Trump walks out of meeting with Democrats after ‘cover-up’ claims


Donald Trump's relationship with Democratic leaders appears to have deteriorated even further, after the president walked out of a planned meeting with House of Representatives speaker Nancy Pelosi and her Senate counterpart Chuck Schumer.

The intended discussion around infrastructure – one of the few areas where the Trump administration and key figures from the Democratic party had hoped to find some common ground – didn't take place, with Mr Trump reportedly refusing to shake hands with Mrs Pelosi or Mr Schumer.

He then gave an apparently unscheduled press briefing in which he criticised Mrs Pelosi for earlier claims the president was “engaging in a cover-up”.

“I don't do cover-ups”

The latest dispute between the president and Democratic leaders was triggered by comments made by Mrs Pelosi following a meeting with members of the House Democratic caucus, some of whom have been calling for an impeachment inquiry into Mr Trump.

She said: “We believe no-one is above the law. And we believe the president of the United States is engaged in a cover-up.”

This reportedly led to an incredulous response in the Trump camp, with one senior official telling CBS News they couldn't understand “what Pelosi was thinking”.

After walking out of the planned meeting on infrastructure after just a few minutes, the president gave a press briefing in which he responded to the comments and claimed he is “the most transparent president probably in the history of this country”.

He added: “Instead of walking in happily into a meeting, I walk in to look at people that have just said that I was doing a cover-up. I don't do cover-ups. You people know that probably better than anybody.”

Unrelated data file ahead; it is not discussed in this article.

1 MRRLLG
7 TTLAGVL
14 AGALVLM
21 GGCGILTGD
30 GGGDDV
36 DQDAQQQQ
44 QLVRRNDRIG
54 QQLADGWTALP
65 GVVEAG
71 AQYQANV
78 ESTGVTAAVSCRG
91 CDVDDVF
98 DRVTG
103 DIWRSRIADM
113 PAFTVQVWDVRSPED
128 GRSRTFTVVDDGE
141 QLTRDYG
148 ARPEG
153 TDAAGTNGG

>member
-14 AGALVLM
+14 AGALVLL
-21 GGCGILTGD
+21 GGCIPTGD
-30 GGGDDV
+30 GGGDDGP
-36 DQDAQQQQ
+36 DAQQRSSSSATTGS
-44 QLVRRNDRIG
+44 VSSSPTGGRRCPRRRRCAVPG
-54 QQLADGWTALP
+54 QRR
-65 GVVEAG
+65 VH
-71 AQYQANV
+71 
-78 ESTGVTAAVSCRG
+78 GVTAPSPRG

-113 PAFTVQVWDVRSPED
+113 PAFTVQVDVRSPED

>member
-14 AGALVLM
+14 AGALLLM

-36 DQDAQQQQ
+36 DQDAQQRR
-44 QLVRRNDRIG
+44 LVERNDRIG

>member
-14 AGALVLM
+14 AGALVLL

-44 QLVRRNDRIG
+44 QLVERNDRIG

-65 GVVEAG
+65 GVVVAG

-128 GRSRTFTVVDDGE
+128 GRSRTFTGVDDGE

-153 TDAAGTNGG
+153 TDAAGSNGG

The president gave his statement behind signs saying “no collusion” and “no obstruction”, referring to special counsel Robert Mueller's investigation into Russian interference in the 2016 presidential election.

Mr Trump is now refusing to work with Democratic leaders on an infrastructure plan until the threat of impeachment is lifted and they stop investigating him.

The Democratic response

The president's comments didn't cause Mrs Pelosi to back down. In fact, she later used an event in Washington as an opportunity to repeat her previous claim.

She said: “The fact is, in plain sight in the public domain, this president is obstructing justice and he's engaged in a cover-up – and that could be an impeachable offence.”

In his account of the events at the White House, Mr Schumer said what happened would “make your jaw drop”. He also accused the president of “running away” and using the claims of a cover up as a “pre-planned excuse” to avoid talking about plans for investment in infrastructure.

“When we got in the room, the curtains were closed, the president – there was a place for him at the front, so he could stand and attempt to tell us why he wouldn't do infrastructure,” said Mr Schumer. “And of course, then he went to the Rose Garden with prepared signs that had been printed up long before our meeting.”

Democrats look set to continue their inquiries into Mr Trump. This week, a New York judge ruled that the president's financial records could be disclosed to Democratic lawmakers by Deutsche Bank and Capital One, while a federal judge said Mr Trump could not block an order for his accounting firm to submit his records to Congress.

An ongoing trend

This is the latest in a series of disputes the Trump administration has been involved in. Perhaps the most high-profile of all is the ongoing trade war between the US and China, which recently came to a head with both countries increasing tariffs on imported goods.

Mr Trump then signed an executive order declaring a national emergency over threats to US IT networks from “foreign adversaries”, in what was viewed as a targeted move against Chinese tech giant Huawei.

These tensions seem to be agitating investors, with US stock futures experiencing a sharp fall on Thursday (May 23rd). There are clearly concerns in the markets that relations between the US and China are unlikely to improve anytime soon.




This post first appeared here

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